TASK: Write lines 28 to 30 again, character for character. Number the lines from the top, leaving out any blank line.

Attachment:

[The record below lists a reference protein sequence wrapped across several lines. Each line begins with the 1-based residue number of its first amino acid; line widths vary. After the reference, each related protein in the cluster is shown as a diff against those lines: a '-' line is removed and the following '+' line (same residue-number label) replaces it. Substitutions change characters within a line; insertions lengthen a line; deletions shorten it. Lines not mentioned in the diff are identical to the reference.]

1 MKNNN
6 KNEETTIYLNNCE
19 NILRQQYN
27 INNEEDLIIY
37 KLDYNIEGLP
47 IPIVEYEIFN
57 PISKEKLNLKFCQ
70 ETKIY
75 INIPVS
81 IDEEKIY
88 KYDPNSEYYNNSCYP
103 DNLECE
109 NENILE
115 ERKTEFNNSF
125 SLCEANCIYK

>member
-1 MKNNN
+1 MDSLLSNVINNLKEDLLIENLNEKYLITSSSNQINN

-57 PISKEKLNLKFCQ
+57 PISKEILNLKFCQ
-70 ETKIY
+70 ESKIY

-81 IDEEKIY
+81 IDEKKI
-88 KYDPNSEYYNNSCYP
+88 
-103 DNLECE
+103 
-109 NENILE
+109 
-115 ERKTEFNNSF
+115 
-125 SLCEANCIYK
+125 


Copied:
-103 DNLECE
+103 
-109 NENILE